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Thokozani, Blackson L.K.; Zulu, Donald; Sileshi, Gudeta W.; Teklehaimanot, Zewge; Gondwe, Dominic S.B.; Sarasan, Viswambharan; Stevenson, Philip (2011)
Publisher: Academic Journals
Languages: English
Types: Article
Subjects: SB

Classified by OpenAIRE into

mesheuropmc: food and beverages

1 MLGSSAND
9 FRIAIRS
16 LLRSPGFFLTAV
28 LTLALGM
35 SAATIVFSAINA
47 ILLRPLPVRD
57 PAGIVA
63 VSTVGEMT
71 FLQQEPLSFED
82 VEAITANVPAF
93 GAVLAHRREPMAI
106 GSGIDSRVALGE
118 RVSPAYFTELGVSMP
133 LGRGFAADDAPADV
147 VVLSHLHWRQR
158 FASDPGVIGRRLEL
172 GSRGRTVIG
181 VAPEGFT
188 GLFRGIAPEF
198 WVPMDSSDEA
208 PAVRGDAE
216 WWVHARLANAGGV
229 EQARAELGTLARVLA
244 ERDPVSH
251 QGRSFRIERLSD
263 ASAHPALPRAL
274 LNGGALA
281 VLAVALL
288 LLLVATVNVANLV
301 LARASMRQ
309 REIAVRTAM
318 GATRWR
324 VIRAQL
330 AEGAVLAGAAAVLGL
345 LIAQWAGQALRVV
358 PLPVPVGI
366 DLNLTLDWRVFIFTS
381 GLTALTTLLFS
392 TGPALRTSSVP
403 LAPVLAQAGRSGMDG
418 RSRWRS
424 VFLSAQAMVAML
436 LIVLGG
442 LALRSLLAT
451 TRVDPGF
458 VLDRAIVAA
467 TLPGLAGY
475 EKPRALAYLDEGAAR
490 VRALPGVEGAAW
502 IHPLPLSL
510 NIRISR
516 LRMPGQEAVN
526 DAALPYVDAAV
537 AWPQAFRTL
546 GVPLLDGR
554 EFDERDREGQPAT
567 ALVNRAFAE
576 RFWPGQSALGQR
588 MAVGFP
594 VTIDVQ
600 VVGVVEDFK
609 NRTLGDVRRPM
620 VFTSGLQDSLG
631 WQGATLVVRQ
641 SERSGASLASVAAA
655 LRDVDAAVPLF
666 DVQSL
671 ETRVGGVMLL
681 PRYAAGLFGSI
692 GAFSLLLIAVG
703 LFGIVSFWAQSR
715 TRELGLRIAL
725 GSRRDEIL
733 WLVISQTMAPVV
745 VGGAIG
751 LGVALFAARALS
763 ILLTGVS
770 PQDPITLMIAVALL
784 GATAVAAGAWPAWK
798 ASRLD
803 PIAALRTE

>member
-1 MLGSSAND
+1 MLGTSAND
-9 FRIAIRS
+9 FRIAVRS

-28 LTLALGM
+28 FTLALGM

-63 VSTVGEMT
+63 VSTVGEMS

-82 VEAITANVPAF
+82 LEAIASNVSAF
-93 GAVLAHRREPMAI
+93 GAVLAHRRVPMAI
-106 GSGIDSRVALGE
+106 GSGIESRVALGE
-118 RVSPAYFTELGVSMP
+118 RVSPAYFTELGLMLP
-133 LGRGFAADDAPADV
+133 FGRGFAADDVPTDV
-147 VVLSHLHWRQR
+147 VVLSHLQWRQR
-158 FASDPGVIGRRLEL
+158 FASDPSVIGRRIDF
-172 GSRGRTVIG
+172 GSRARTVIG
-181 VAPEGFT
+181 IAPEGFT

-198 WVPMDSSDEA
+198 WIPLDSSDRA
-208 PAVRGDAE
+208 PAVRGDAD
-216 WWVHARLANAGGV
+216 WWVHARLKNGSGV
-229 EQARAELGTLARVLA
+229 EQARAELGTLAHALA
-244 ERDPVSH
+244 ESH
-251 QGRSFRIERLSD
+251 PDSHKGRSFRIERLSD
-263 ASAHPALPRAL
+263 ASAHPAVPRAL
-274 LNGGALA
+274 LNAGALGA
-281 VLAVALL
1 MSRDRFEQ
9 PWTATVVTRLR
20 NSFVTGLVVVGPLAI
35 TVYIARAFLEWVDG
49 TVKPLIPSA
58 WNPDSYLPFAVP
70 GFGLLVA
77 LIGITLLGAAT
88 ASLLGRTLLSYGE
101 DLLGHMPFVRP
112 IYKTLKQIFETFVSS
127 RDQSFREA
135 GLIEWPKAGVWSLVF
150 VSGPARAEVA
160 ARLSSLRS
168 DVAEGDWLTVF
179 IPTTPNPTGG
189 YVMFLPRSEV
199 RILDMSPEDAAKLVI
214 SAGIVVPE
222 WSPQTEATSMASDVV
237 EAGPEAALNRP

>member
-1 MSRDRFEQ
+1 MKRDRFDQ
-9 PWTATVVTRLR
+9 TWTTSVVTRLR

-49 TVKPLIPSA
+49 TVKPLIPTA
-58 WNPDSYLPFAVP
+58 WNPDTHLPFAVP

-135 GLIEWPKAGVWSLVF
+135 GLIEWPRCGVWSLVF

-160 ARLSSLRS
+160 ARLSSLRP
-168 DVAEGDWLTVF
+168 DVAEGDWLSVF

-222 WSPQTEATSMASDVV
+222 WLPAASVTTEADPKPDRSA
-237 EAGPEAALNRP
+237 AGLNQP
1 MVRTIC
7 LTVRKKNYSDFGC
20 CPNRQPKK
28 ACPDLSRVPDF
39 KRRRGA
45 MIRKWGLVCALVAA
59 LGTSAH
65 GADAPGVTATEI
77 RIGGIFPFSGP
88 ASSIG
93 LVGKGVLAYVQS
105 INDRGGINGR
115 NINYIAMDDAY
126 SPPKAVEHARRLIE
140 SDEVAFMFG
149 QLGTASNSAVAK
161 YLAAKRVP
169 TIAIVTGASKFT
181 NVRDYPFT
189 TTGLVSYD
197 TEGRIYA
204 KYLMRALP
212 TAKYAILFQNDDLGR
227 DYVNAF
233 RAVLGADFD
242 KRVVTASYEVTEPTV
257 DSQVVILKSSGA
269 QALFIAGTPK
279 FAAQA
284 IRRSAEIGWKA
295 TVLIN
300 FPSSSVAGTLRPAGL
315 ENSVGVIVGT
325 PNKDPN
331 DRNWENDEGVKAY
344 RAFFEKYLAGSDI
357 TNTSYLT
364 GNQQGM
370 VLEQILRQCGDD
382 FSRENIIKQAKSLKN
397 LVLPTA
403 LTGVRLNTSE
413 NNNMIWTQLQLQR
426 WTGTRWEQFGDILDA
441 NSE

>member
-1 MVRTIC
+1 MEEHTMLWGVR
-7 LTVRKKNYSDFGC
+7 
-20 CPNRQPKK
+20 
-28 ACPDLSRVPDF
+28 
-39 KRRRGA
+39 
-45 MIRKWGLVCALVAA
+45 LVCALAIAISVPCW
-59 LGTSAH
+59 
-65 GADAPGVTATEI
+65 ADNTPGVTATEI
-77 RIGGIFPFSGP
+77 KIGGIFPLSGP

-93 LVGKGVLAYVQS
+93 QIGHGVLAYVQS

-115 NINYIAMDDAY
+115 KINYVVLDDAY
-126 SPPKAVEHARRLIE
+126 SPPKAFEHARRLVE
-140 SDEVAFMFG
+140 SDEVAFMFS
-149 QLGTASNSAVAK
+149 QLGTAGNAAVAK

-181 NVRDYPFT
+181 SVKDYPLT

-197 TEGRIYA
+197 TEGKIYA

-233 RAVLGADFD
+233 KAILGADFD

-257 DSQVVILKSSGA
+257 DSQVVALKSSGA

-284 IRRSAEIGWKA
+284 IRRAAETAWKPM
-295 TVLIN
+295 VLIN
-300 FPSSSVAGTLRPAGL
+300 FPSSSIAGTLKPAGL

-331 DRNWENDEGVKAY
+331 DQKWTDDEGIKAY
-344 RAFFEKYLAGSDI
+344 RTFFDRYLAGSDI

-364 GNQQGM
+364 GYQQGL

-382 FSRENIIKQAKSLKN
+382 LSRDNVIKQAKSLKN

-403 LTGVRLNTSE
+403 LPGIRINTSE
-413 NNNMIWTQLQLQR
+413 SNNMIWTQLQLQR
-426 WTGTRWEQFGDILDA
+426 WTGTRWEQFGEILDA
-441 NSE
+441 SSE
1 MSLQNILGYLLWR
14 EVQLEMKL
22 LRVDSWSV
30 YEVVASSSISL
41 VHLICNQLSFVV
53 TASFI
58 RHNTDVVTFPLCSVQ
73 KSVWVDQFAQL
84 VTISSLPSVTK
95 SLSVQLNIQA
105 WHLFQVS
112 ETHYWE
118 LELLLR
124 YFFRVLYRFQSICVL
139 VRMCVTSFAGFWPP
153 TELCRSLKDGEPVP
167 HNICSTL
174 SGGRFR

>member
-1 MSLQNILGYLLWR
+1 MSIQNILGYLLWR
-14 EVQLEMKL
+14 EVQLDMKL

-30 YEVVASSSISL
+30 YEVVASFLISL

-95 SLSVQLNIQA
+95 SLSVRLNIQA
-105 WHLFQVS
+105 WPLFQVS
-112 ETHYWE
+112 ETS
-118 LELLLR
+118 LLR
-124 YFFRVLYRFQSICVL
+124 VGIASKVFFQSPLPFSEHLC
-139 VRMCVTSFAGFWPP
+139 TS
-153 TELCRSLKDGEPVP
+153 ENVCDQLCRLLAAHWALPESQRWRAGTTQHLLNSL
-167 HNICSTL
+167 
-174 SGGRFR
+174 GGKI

Propagation of the medicinal and pesticidal tree, Bobgunnia madagascarensis is difficult due to poor and erratic germination of its seeds and slow growth of its seedlings. This study involved two separate experiments. The first evaluated the effect of pre-sowing treatments and growing medium on ex vitro seed germination and early seedling development. The second experiment involved in vitro germination, shoot initiation and rooting of shoots. Pre-sowing seed treatments involved soaking seeds in cold and hot water for 12 and 24 h and soaking in different concentrations (0, 100, 200, 400 and 800 mg/l) of gibberellic acid for 24 h. Soaking of seeds in cold or hot water for up to 24 h did not achieve more than 45% germination, while seeds treated with gibberellic acid achieved <20% germination rates. On the other hand, in vitro procedures achieved 30 to 70% germination of seeds. Seedling survival of ex-vitro germinated seeds was higher (>76%) when seeds were sown in a growing medium without compost compared with a medium with compost (<43%). All shoot-tips isolated from the in vitro germinated seedlings on B5 media without plant growth regulators continued to grow as a single shoot, while shoot-tips cultured on B5 supplemented with 0.1 mg/l of naphthaleneacetic acid (NAA) and thidiazuron (TDZ) produced two shoots each after four weeks. It was concluded that B. madagascariensis seeds had very low ex vitro germination percentages. Although, in vitro cultures improved seed germination, axillary shoot multiplication and rooting were not satisfactory. Therefore, further studies are needed to develop an optimal in vitro multiplication protocol for B. madagascariensis.
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